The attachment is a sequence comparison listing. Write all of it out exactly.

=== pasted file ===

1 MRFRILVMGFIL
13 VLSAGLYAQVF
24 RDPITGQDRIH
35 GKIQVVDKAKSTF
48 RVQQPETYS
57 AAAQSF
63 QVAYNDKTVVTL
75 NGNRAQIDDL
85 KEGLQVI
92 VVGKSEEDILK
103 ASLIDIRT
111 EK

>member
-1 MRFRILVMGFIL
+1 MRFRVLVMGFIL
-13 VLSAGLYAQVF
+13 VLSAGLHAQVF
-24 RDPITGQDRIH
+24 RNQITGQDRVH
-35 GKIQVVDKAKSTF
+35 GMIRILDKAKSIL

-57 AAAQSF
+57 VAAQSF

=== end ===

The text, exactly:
1 MRFRILVMGFIL
13 VLSAGLYAQVF
24 RDPITGQDRIH
35 GKIQVVDKAKSTF
48 RVQQPETYS
57 AAAQSF
63 QVAYNDKTVVTL
75 NGNRAQIDDL
85 KEGLQVI
92 VVGKSEEDILK
103 ASLIDIRT
111 EK

>member
-1 MRFRILVMGFIL
+1 MRFRVLVMGFIL
-13 VLSAGLYAQVF
+13 VLSAGLHAQVF
-24 RDPITGQDRIH
+24 RNQITGQDRVH
-35 GKIQVVDKAKSTF
+35 GMIRILDKAKSIL

-57 AAAQSF
+57 VAAQSF